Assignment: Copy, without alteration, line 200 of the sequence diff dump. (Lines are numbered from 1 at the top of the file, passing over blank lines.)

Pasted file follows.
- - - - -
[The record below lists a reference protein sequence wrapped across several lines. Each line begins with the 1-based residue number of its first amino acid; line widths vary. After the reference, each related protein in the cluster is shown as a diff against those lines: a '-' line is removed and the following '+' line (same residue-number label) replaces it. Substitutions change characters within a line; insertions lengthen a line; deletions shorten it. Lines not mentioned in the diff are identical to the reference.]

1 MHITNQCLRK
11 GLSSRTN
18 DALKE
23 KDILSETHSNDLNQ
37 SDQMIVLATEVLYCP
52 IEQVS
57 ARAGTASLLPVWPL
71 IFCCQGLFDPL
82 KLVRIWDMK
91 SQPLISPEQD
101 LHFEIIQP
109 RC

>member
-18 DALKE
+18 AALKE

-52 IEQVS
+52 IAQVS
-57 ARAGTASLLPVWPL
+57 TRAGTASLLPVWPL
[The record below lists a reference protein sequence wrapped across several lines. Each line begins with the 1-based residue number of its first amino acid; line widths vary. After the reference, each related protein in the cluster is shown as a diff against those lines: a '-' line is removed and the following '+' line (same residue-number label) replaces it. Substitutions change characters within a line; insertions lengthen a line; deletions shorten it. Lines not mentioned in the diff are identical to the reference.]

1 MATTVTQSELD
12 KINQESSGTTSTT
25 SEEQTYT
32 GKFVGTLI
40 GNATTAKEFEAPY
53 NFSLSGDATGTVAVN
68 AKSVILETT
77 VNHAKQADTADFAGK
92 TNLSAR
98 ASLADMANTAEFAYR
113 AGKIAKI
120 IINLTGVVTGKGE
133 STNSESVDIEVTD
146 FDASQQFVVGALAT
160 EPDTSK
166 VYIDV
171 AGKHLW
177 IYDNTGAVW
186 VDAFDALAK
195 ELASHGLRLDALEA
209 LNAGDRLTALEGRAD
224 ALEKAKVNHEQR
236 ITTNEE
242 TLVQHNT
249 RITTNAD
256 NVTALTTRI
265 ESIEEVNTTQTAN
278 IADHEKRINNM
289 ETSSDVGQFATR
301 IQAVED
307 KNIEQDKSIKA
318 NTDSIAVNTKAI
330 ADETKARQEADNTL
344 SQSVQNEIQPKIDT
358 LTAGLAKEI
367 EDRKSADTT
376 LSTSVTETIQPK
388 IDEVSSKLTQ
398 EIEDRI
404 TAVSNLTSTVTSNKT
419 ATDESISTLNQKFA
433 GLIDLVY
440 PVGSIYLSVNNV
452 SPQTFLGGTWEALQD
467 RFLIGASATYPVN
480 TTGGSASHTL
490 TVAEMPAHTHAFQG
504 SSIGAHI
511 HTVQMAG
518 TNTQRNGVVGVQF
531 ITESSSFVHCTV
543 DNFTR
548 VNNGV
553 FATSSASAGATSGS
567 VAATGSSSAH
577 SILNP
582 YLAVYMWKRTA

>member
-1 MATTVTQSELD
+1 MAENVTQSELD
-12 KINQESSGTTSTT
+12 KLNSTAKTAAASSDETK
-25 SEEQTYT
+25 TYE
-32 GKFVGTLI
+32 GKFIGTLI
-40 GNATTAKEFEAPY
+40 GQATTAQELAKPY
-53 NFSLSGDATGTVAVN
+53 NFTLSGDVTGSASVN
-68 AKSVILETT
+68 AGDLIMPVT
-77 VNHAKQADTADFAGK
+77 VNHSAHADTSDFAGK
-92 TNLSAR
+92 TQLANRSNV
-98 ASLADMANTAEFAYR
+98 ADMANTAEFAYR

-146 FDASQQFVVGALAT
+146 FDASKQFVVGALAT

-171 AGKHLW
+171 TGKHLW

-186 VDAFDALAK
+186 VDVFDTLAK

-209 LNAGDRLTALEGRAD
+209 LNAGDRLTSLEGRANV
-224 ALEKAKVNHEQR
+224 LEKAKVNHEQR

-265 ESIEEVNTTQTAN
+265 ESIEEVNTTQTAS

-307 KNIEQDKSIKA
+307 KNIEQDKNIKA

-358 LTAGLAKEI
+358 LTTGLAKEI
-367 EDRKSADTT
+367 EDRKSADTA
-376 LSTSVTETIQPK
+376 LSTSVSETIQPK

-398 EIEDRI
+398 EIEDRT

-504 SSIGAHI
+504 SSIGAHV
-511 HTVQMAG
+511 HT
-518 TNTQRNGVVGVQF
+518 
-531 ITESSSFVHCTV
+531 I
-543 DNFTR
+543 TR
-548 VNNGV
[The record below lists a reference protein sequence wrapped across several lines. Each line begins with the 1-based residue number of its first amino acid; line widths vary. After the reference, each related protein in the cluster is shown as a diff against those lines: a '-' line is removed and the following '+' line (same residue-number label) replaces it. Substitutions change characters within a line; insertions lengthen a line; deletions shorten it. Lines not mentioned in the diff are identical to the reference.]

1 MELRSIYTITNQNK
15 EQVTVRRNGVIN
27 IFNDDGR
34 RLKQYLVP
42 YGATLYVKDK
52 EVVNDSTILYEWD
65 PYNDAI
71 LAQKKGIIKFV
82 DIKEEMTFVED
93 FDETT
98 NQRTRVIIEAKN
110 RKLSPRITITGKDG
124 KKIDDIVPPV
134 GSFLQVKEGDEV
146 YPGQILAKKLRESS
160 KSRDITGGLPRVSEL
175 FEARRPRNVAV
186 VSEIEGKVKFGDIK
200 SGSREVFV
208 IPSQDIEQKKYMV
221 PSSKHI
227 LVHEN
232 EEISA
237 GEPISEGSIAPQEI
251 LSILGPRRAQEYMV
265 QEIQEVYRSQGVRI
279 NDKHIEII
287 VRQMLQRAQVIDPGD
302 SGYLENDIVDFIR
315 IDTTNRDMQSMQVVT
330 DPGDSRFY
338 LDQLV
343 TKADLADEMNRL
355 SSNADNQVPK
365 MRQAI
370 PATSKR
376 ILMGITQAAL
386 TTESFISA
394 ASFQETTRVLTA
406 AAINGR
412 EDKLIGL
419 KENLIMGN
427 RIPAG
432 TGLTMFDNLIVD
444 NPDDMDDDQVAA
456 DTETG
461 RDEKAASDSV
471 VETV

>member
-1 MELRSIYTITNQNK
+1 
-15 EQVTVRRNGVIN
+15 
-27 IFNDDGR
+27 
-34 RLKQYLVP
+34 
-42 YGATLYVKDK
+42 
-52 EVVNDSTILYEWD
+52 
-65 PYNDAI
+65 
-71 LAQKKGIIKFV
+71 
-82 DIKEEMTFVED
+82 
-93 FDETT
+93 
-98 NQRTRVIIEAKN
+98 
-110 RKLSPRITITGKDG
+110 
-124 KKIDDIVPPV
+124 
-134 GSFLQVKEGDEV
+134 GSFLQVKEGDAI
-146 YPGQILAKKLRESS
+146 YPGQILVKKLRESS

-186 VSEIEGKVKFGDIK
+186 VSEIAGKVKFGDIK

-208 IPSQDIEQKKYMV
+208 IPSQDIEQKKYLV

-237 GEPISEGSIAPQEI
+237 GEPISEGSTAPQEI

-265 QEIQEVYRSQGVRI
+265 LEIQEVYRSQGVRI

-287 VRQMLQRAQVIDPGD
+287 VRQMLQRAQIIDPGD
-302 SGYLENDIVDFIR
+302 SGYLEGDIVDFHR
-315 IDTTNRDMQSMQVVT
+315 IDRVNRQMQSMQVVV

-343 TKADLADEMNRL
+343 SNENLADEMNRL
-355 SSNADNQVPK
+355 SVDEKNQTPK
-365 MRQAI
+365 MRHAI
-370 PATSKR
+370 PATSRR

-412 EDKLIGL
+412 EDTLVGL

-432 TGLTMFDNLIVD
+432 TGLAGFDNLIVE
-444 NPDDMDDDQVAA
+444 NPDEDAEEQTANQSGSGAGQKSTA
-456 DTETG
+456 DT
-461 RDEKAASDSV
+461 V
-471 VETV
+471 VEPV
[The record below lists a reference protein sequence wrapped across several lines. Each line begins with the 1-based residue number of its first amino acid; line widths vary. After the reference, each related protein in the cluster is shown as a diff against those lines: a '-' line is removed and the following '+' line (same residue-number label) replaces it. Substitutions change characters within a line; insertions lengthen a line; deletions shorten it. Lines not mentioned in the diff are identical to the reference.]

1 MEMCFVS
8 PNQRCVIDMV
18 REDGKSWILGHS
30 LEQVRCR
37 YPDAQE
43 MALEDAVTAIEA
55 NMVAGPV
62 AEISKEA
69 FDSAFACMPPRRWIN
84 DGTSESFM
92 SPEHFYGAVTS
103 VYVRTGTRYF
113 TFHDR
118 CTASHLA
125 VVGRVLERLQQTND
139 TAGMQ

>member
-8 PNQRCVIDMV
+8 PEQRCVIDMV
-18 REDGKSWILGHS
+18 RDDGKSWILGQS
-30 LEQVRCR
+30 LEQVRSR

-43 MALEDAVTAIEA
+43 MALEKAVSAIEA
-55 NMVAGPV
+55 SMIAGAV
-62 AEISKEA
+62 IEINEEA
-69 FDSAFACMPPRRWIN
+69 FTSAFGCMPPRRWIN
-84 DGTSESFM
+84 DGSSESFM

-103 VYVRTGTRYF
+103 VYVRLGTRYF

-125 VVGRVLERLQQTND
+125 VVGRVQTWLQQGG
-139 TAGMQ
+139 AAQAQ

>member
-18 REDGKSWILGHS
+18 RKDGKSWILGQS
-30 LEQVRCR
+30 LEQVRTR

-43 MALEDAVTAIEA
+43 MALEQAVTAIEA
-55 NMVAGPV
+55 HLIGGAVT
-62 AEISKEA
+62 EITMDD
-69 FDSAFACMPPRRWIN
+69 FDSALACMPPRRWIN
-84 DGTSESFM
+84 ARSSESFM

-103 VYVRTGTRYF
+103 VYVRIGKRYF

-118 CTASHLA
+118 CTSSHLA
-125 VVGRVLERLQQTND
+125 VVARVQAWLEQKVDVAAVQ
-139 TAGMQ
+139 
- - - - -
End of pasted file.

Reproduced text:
+82 